This sheep and cow’s milk cheese comes all the way from France’s rugged and stunning Basque country, along the western Pyrenees Mountains that border Spain. The zippy acidity of this French Chardonnay from the lush Jura region (close to Switzerland) has a candied-ginger-like spice, wet stone minerality, crushed almonds, and the kicker, a kind of cheese-rind quality, which combined with the firm, but sweet-cream notes of this Gabietou, delivers an astounding pas de deux bursting with wildflowers, deep earthy minerality and a disappearing act—the bottle and the cheese will be gone well before dinner is even close to being ready.
Hard Cheese: British-Style English Cheddar or Pecorino Toscano
Wine Pairing: 2016 Domaine Barons de Rothschild Légende Medoc ($26)
Most of the world’s Cabernet Sauvignon wines tend to have big, powerful tannins, which with cheese, means fewer choices. Aim for an aged Cabernet where the tannins have mellowed and the fruit has taken a backseat. The earthy quality of a Bordeaux, like this “Légende” red, marries nicely with British-style cow’s milk cheddars from makers like Neil’s Yard or William Cofield Cheesemakers’ cloth-bound and grainy McKinley Cheddar. You could also try sheep’s milk Tuscan Pecorino (not Pecorino Romano, which is too salty). Whatever you do, no blue cheese and Cabernet! It tends to produce a metallic taste that’s really unappealing, unless the Cabernet in question is a total fruit-bomb, in which case you’ll survive.
Essentials for a Wine and Cheese Party
Pairing wine and cheese is always a fun way to entertain guests. These essentials will make sure that you have everything on hand for the night.
- Variety of different cheeses
- Light food options (crackers, fruit, nuts, etc)
- Wine Glasses (both red wine and white wine size)
- Champagne Flutes (if you plan to try champagne)
- Ice Bucket (to keep the white wine and champagne chilled)
- Wine Cork and Bottle stoppers
- Wine Score sheet (download mine in the description above
Keep these pairings in mind. There are many others but these work well for beginners
- Camembert with Champagne
- Gouda with Merlot
- Sharp Cheddar with Cabernet Sauvignon
- Gorgonzola with Port
- Feta Cheese with Beaujolais
- Parmesan Cheese with Chianti
- Brie with Chardonnay.
The general rule of thumb is to purchase 1-2 ounces of wine per glass, of each wine for each tasting. Multiply that by your number of guests and you will know how many ounces of wine of each type to buy.
As an Amazon Associate and member of other affiliate programs, I earn from qualifying purchases.
Thursday 25th of July 2019
Thanks for explaining that wine glasses should be clear so that the true color of the wine can be observed. My husband and I want to buy some Cabernet Sauvignon so we can throw a wine and cheese party with a few close friends. I'm glad I read your article because I need to buy some wine glasses for the party, and now I feel a lot more prepared to start shopping!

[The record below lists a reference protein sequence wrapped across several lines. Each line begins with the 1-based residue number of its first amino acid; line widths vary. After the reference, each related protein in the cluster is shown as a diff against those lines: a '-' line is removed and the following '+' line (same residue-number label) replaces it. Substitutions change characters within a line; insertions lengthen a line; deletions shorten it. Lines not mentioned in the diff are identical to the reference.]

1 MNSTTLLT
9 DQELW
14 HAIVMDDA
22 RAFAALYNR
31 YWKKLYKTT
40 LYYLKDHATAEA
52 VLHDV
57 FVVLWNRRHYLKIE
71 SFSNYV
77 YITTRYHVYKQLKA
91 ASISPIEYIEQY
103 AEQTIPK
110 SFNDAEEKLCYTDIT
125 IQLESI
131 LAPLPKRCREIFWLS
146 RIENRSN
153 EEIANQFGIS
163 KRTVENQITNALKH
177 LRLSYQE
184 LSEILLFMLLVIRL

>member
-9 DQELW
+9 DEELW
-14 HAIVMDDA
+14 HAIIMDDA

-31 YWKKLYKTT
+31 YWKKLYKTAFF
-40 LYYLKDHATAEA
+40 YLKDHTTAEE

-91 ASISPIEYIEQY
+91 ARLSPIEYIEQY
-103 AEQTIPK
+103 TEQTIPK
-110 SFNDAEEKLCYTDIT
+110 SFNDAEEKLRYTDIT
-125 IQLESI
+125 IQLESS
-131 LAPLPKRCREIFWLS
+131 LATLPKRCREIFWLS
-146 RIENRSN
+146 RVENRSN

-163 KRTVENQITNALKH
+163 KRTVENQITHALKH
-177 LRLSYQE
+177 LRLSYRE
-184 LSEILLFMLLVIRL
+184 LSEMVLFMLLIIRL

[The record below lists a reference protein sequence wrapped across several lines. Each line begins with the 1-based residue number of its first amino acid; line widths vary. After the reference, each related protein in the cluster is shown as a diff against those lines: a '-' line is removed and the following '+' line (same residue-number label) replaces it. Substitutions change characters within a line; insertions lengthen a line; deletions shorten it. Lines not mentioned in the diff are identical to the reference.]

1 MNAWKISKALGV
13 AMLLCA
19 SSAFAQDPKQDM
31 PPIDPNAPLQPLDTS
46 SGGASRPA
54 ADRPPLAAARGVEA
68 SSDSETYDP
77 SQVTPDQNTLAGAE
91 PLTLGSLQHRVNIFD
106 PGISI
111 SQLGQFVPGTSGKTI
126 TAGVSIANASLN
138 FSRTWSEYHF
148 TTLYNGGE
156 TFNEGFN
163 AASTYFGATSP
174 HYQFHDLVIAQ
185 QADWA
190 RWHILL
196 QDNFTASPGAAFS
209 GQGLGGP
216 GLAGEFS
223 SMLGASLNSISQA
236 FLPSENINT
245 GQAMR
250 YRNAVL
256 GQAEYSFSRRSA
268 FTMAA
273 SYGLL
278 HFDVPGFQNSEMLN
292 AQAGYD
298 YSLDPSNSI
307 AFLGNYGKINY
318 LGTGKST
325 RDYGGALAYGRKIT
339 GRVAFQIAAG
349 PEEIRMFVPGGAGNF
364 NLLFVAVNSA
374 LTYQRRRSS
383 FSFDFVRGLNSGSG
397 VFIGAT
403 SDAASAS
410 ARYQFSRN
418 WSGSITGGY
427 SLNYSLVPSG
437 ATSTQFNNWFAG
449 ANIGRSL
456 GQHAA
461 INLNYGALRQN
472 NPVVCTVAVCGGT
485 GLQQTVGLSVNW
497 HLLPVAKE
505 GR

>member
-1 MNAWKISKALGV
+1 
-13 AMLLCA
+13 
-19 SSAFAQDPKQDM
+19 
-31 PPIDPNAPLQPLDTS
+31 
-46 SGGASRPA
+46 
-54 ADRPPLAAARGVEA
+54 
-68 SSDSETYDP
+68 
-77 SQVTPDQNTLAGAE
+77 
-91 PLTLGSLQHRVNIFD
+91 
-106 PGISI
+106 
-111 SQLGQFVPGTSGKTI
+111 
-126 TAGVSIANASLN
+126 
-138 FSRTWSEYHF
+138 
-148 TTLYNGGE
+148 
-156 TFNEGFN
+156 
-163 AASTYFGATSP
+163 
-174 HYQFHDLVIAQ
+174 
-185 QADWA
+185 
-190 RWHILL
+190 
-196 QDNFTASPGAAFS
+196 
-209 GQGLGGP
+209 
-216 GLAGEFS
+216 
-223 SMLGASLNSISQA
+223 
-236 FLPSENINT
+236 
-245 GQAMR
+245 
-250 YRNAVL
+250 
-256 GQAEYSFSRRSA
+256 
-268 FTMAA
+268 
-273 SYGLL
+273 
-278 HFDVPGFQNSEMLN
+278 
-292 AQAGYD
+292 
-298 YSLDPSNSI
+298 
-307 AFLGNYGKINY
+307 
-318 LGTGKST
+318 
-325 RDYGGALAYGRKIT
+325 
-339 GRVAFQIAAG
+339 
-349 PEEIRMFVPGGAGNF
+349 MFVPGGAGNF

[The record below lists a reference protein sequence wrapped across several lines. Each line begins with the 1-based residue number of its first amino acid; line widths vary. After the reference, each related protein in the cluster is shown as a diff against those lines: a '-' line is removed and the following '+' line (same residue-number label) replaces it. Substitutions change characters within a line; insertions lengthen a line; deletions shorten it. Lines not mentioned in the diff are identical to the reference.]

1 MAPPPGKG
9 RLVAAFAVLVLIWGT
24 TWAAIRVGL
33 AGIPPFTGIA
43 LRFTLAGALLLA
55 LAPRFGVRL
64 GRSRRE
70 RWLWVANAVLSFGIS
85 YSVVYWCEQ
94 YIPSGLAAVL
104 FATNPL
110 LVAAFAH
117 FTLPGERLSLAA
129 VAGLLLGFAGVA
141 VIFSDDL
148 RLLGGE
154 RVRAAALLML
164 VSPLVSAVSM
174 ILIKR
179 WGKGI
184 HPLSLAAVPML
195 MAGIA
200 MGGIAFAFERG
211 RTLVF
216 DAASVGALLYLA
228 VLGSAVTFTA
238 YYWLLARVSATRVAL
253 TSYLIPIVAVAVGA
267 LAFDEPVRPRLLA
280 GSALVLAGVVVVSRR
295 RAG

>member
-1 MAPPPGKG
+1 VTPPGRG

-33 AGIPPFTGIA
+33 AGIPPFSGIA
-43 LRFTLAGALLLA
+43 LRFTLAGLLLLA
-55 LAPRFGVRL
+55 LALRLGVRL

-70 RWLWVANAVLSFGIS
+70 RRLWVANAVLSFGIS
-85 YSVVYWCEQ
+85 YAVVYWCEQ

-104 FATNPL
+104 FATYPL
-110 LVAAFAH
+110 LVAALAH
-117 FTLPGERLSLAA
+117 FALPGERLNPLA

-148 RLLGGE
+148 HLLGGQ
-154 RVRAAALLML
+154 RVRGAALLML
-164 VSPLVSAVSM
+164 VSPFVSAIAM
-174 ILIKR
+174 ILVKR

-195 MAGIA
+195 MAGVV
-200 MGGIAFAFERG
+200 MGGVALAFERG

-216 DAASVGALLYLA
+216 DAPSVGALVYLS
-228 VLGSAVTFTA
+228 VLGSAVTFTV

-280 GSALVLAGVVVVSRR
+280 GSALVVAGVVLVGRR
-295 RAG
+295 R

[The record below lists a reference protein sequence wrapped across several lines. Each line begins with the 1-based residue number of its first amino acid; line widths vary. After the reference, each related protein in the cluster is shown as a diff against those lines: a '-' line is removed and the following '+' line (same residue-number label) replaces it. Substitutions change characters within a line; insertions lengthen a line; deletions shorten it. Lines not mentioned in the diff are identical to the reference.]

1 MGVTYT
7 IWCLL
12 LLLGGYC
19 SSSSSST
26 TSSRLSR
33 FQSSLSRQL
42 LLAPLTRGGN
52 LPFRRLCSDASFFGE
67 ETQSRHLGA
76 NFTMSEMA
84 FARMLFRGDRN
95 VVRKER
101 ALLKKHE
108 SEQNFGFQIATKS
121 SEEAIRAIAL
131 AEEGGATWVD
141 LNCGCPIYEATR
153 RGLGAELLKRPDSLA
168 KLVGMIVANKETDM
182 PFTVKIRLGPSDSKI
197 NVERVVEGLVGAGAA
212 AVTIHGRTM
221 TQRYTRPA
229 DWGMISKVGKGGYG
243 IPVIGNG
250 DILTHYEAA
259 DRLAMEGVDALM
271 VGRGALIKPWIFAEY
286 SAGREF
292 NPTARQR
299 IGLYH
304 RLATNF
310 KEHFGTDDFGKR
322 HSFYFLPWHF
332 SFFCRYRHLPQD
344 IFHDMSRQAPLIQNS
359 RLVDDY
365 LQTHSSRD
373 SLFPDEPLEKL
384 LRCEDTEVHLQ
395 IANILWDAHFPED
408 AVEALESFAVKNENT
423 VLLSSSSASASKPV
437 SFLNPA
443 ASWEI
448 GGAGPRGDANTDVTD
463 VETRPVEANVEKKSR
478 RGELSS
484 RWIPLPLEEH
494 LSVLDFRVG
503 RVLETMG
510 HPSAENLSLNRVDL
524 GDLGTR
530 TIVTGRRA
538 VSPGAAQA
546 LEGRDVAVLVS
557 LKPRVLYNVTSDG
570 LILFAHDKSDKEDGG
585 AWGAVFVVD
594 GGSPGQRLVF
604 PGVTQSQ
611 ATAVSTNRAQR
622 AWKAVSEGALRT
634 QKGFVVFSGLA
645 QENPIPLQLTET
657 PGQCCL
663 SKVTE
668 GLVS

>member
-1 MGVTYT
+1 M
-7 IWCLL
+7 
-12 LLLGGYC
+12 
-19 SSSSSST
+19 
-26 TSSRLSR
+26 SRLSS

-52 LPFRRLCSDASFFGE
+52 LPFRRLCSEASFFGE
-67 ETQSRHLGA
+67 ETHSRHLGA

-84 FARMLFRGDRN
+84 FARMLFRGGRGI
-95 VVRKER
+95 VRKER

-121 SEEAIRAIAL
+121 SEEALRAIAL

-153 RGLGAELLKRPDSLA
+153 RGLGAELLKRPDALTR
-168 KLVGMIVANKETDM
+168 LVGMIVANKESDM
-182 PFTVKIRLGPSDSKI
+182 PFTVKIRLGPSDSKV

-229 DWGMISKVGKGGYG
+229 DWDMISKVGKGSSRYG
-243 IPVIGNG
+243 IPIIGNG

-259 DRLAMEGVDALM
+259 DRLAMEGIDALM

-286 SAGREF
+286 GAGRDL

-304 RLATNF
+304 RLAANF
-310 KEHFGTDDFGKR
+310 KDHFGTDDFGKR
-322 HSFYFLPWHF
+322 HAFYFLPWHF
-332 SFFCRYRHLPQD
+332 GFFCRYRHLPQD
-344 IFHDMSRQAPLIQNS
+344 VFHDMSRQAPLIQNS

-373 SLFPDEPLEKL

What to consider before you start building the Ultimate Wine and Cheese Board?
How many people are you inviting? Everyone of your friends may not appreciate a wine and cheese board because all of us have those beer guzzling, wing chomping friends. So, pick your guest list carefully and invite a select group of people. If you are serving the wine and cheese board as an appetizer or hors d’oeuvre, you’ll need about 20-30 grams per person (1 to 1.5 ounces)
Are there any cheese you want to avoid or definitely include? After all you are the host/hostess here so if you absolutely love a particular cheese or hate it, you can alter the choices accordingly
Are you serving other appetizers at the party? Every time I’ve dished out a wine and cheese board I’ve realized too late that the three other appetizers I made have been practically untouched. An ultimate cheese platter gives you everything – cheese, crackers, breads, fruits, charcuterie (cold cuts of meat), salty nibbles etc. So, at the end most people don’t have an appetite for other snacks if they’ve snacked on everything on the cheese board
What wines are you serving? Great wine tastes even better with cheese. In fact, any wine tastes better with cheese. I’m no connoisseur, but duh, even I know that. Choosing your wines first to determine what cheeses would go with it or vice versa will always make sure things come together, and your wine and cheese are not at odds
What’s your budget? We are definitely focusing on building a wine and cheese board that doesn’t make a dent in our pocket here, but knowing what your budget is beforehand can really help make the right decisions. Because it’s so easy to go overboard with one of these. There is really no limit to expensive.
Once you’ve figured this out, you are ready to make the ultimate wine and cheese board on a budget and here’s everything you need to put it together.
Step #1: Pick a base for your Cheese Board
You really don’t need a specialty base or one of those fancy slates for your cheese board. Look around the house and you’ll definitely find something. Old cutting boards, pizza boards and even old baking sheets can all make great bases for cheese boards. I love using my round old pizza board that has a handle so it makes serving easier.